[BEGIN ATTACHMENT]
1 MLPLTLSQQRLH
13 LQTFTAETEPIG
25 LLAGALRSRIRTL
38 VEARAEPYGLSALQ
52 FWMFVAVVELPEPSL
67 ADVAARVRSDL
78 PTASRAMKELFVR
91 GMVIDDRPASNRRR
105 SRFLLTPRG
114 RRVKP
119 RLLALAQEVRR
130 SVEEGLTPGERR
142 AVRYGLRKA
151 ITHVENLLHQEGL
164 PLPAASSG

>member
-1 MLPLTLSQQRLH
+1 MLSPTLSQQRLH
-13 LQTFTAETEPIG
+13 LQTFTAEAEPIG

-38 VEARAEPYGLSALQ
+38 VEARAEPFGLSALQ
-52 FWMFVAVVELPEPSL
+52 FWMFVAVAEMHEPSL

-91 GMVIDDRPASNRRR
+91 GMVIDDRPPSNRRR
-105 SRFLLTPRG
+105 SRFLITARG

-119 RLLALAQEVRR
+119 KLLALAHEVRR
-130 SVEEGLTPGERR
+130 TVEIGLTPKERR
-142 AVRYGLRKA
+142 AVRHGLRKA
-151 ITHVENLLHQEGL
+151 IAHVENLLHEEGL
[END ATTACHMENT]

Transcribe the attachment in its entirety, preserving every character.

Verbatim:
1 MLPLTLSQQRLH
13 LQTFTAETEPIG
25 LLAGALRSRIRTL
38 VEARAEPYGLSALQ
52 FWMFVAVVELPEPSL
67 ADVAARVRSDL
78 PTASRAMKELFVR
91 GMVIDDRPASNRRR
105 SRFLLTPRG
114 RRVKP
119 RLLALAQEVRR
130 SVEEGLTPGERR
142 AVRYGLRKA
151 ITHVENLLHQEGL
164 PLPAASSG

>member
-1 MLPLTLSQQRLH
+1 MLSPTLSQQRLH
-13 LQTFTAETEPIG
+13 LQTFTAEAEPIG

-38 VEARAEPYGLSALQ
+38 VEARAEPFGLSALQ
-52 FWMFVAVVELPEPSL
+52 FWMFVAVAEMHEPSL

-91 GMVIDDRPASNRRR
+91 GMVIDDRPPSNRRR
-105 SRFLLTPRG
+105 SRFLITARG

-119 RLLALAQEVRR
+119 KLLALAHEVRR
-130 SVEEGLTPGERR
+130 TVEIGLTPKERR
-142 AVRYGLRKA
+142 AVRHGLRKA
-151 ITHVENLLHQEGL
+151 IAHVENLLHEEGL